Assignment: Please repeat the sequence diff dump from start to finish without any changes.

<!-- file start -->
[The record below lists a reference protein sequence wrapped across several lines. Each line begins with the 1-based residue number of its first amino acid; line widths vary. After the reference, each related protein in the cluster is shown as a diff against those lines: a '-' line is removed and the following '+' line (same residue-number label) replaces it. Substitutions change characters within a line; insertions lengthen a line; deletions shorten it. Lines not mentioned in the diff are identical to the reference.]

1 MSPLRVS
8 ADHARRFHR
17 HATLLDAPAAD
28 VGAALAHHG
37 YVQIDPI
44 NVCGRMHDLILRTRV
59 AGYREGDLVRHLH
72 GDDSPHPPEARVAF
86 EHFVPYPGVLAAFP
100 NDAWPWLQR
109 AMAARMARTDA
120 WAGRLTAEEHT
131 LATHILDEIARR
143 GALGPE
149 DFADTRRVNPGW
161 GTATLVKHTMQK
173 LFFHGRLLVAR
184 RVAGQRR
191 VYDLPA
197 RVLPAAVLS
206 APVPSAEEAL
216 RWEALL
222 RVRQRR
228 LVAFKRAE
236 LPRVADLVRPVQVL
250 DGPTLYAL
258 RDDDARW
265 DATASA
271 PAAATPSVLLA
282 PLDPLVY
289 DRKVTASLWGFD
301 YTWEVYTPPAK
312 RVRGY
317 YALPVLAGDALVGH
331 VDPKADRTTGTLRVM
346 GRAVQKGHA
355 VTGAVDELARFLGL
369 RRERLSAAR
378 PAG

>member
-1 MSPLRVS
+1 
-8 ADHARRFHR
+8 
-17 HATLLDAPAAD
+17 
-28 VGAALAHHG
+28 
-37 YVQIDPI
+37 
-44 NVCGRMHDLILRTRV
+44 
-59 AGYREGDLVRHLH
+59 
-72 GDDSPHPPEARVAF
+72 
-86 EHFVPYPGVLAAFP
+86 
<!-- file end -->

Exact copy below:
[The record below lists a reference protein sequence wrapped across several lines. Each line begins with the 1-based residue number of its first amino acid; line widths vary. After the reference, each related protein in the cluster is shown as a diff against those lines: a '-' line is removed and the following '+' line (same residue-number label) replaces it. Substitutions change characters within a line; insertions lengthen a line; deletions shorten it. Lines not mentioned in the diff are identical to the reference.]

1 MSPLRVS
8 ADHARRFHR
17 HATLLDAPAAD
28 VGAALAHHG
37 YVQIDPI
44 NVCGRMHDLILRTRV
59 AGYREGDLVRHLH
72 GDDSPHPPEARVAF
86 EHFVPYPGVLAAFP
100 NDAWPWLQR
109 AMAARMARTDA
120 WAGRLTAEEHT
131 LATHILDEIARR
143 GALGPE
149 DFADTRRVNPGW
161 GTATLVKHTMQK
173 LFFHGRLLVAR
184 RVAGQRR
191 VYDLPA
197 RVLPAAVLS
206 APVPSAEEAL
216 RWEALL
222 RVRQRR
228 LVAFKRAE
236 LPRVADLVRPVQVL
250 DGPTLYAL
258 RDDDARW
265 DATASA
271 PAAATPSVLLA
282 PLDPLVY
289 DRKVTASLWGFD
301 YTWEVYTPPAK
312 RVRGY
317 YALPVLAGDALVGH
331 VDPKADRTTGTLRVM
346 GRAVQKGHA
355 VTGAVDELARFLGL
369 RRERLSAAR
378 PAG

>member
-1 MSPLRVS
+1 
-8 ADHARRFHR
+8 
-17 HATLLDAPAAD
+17 
-28 VGAALAHHG
+28 
-37 YVQIDPI
+37 
-44 NVCGRMHDLILRTRV
+44 
-59 AGYREGDLVRHLH
+59 
-72 GDDSPHPPEARVAF
+72 
-86 EHFVPYPGVLAAFP
+86 